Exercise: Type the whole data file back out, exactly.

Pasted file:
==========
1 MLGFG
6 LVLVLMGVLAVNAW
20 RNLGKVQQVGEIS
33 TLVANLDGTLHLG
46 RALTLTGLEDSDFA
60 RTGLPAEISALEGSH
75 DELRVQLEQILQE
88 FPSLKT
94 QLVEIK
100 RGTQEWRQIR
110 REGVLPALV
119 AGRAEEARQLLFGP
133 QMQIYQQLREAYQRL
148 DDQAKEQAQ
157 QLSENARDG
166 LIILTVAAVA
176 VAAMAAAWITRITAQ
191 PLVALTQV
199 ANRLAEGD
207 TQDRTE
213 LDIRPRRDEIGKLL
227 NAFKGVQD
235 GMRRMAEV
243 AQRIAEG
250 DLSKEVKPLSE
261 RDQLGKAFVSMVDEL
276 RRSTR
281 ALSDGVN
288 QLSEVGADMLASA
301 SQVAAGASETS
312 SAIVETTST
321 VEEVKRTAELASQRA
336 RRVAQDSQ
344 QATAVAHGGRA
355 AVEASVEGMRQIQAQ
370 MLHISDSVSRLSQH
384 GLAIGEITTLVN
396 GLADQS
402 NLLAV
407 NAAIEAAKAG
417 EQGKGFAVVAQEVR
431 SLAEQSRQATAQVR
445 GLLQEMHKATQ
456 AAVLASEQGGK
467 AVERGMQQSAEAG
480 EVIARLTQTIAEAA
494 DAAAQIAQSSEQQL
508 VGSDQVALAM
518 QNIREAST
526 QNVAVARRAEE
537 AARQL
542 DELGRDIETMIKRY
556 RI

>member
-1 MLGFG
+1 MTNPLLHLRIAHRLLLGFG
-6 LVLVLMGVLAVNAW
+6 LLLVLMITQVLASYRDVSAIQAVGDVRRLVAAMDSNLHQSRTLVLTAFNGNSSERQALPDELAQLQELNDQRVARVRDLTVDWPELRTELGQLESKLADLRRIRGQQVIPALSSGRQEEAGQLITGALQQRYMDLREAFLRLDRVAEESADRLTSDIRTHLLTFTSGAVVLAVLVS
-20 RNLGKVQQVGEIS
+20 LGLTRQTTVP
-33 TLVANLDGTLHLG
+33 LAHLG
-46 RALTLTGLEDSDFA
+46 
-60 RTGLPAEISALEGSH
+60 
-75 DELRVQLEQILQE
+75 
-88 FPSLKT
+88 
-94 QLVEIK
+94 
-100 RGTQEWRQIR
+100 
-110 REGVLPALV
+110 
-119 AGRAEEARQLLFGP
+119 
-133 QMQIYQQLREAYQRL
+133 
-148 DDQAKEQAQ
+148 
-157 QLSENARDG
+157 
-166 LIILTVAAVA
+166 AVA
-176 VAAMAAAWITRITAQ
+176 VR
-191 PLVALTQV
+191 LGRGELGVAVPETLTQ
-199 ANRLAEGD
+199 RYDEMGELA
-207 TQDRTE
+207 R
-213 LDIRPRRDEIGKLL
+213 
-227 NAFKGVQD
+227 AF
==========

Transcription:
1 MLGFG
6 LVLVLMGVLAVNAW
20 RNLGKVQQVGEIS
33 TLVANLDGTLHLG
46 RALTLTGLEDSDFA
60 RTGLPAEISALEGSH
75 DELRVQLEQILQE
88 FPSLKT
94 QLVEIK
100 RGTQEWRQIR
110 REGVLPALV
119 AGRAEEARQLLFGP
133 QMQIYQQLREAYQRL
148 DDQAKEQAQ
157 QLSENARDG
166 LIILTVAAVA
176 VAAMAAAWITRITAQ
191 PLVALTQV
199 ANRLAEGD
207 TQDRTE
213 LDIRPRRDEIGKLL
227 NAFKGVQD
235 GMRRMAEV
243 AQRIAEG
250 DLSKEVKPLSE
261 RDQLGKAFVSMVDEL
276 RRSTR
281 ALSDGVN
288 QLSEVGADMLASA
301 SQVAAGASETS
312 SAIVETTST
321 VEEVKRTAELASQRA
336 RRVAQDSQ
344 QATAVAHGGRA
355 AVEASVEGMRQIQAQ
370 MLHISDSVSRLSQH
384 GLAIGEITTLVN
396 GLADQS
402 NLLAV
407 NAAIEAAKAG
417 EQGKGFAVVAQEVR
431 SLAEQSRQATAQVR
445 GLLQEMHKATQ
456 AAVLASEQGGK
467 AVERGMQQSAEAG
480 EVIARLTQTIAEAA
494 DAAAQIAQSSEQQL
508 VGSDQVALAM
518 QNIREAST
526 QNVAVARRAEE
537 AARQL
542 DELGRDIETMIKRY
556 RI

>member
-1 MLGFG
+1 MTNPLLHLRIAHRLLLGFG
-6 LVLVLMGVLAVNAW
+6 LLLVLMITQVLASYRDVSAIQAVGDVRRLVAAMDSNLHQSRTLVLTAFNGNSSERQALPDELAQLQELNDQRVARVRDLTVDWPELRTELGQLESKLADLRRIRGQQVIPALSSGRQEEAGQLITGALQQRYMDLREAFLRLDRVAEESADRLTSDIRTHLLTFTSGAVVLAVLVS
-20 RNLGKVQQVGEIS
+20 LGLTRQTTVP
-33 TLVANLDGTLHLG
+33 LAHLG
-46 RALTLTGLEDSDFA
+46 
-60 RTGLPAEISALEGSH
+60 
-75 DELRVQLEQILQE
+75 
-88 FPSLKT
+88 
-94 QLVEIK
+94 
-100 RGTQEWRQIR
+100 
-110 REGVLPALV
+110 
-119 AGRAEEARQLLFGP
+119 
-133 QMQIYQQLREAYQRL
+133 
-148 DDQAKEQAQ
+148 
-157 QLSENARDG
+157 
-166 LIILTVAAVA
+166 AVA
-176 VAAMAAAWITRITAQ
+176 VR
-191 PLVALTQV
+191 LGRGELGVAVPETLTQ
-199 ANRLAEGD
+199 RYDEMGELA
-207 TQDRTE
+207 R
-213 LDIRPRRDEIGKLL
+213 
-227 NAFKGVQD
+227 AF